Medicinal mushrooms are recognised as valuable chemoprotective agents and none more so than the Antrodia genus. Antrodia cinnamomea, known as Niuchangchih in particular lives inside the heartwood wall of Cinnamomum kanehirai Hay (Family: Lauraceae) and has been used to treat a variety of conditions such as food and drug intoxication, stomach cramps, liver cancer and diarrhoea amongst other conditions, especially in Eastern Asia. Recent articles deal with preparations of the fungus inducing apoptosis (cell death) in an ovarian cancer cell line (Liu et al., 2011), as an adjuvant anticancer agent for human liver cancer.
One of the issues is producing enough of the fungus because of its parasitic nature. It only infects certain trees in parts of the canopy between 200 to 2000 m. It is scarce and costly to extract and refine. A recent article has succeeded in culturing the fungus in germinated brown rice and then studying the anticancer effects in HT-29 human colon cancer cells (Park et al., 2013).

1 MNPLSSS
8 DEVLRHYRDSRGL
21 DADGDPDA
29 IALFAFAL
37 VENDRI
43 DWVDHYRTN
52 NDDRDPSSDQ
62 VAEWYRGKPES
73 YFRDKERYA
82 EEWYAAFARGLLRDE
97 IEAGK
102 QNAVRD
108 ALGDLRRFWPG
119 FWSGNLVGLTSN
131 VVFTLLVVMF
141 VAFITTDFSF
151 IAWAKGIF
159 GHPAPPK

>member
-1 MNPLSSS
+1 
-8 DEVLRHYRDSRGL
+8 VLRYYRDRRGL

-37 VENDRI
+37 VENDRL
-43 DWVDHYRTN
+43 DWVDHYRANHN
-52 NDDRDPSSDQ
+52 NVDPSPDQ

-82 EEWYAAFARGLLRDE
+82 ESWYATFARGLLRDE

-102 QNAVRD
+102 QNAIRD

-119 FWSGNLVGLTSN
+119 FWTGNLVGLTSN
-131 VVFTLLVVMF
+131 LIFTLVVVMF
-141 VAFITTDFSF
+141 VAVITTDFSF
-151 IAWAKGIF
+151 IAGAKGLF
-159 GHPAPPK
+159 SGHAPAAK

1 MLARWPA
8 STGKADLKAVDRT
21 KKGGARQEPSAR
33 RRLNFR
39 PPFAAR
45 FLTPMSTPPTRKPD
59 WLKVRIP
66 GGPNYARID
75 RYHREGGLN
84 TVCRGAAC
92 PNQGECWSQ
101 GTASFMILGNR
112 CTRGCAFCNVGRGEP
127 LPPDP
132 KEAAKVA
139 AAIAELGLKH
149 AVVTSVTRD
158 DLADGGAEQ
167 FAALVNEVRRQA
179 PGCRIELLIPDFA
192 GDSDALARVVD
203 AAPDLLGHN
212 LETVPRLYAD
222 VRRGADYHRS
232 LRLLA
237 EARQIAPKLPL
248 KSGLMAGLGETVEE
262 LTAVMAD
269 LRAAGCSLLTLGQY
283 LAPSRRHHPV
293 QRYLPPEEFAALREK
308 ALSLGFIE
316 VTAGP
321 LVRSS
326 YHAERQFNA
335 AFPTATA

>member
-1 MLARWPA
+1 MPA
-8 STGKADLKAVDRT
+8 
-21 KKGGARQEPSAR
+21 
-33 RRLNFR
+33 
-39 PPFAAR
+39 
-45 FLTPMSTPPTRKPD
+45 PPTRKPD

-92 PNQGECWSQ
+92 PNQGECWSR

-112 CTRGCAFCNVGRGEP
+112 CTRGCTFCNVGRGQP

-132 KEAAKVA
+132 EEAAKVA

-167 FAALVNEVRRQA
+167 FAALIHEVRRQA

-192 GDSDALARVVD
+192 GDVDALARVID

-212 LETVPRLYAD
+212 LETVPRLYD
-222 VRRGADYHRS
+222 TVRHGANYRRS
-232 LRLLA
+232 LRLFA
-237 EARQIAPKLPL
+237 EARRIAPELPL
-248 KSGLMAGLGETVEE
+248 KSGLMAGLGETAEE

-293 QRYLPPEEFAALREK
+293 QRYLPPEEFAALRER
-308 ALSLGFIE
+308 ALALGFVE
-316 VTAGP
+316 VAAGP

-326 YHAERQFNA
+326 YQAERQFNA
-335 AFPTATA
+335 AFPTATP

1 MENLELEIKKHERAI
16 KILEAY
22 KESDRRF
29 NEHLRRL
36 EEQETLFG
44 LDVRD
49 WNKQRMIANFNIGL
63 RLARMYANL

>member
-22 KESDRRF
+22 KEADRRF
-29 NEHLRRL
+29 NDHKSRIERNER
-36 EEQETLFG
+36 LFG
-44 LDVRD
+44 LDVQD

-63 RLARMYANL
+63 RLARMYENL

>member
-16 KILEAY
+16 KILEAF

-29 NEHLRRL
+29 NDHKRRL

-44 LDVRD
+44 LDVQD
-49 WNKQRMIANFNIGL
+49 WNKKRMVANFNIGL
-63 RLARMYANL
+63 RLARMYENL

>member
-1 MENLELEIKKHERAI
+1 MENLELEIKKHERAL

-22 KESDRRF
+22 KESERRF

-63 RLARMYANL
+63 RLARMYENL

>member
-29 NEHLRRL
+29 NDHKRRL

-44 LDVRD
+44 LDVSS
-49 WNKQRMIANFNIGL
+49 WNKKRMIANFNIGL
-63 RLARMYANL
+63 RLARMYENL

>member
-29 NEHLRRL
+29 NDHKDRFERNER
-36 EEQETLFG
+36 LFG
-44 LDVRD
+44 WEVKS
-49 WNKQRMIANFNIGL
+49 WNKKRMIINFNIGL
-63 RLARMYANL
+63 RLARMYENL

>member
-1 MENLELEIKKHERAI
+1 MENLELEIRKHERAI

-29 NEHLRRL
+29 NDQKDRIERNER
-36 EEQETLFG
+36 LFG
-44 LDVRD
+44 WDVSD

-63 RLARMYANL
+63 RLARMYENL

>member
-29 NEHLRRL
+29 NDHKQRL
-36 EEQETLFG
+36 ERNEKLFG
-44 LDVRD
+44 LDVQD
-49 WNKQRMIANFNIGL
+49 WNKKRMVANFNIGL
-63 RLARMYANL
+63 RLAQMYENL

Ao, Z.H., Xu, Z.H., Lu, Z.M., Xu, H.Y., Zhang, X.M., Dou, W.F. (2009) Niuchangchih (Antrodia camphorata) and its potential in treating liver diseases. J. Ethnopharmacol. 121 pp. 194–212.
Liu, F.S., Yang, P.Y., Hu, D.N., Huang, Y.W., Chen, M.J. (2011) Antrodia camphorata induces apoptosis and enhances the cytotoxic effect of paclitaxel in human ovarian cancer cells. Int. J Gynecol. Cancer 21 pp. 1172–1179.
Park, D.K., Lim, Y.H., Park, H.-J. (2013) Antrodia camphorata Grown on Germinated Brown Rice Inhibits HT-29 Human Colon Carcinoma Proliferation Through Inducing G0/G1 Phase Arrest and Apoptosis by Targeting the b-Catenin Signaling. J. Medicinal Food 16(8) pp. 681-691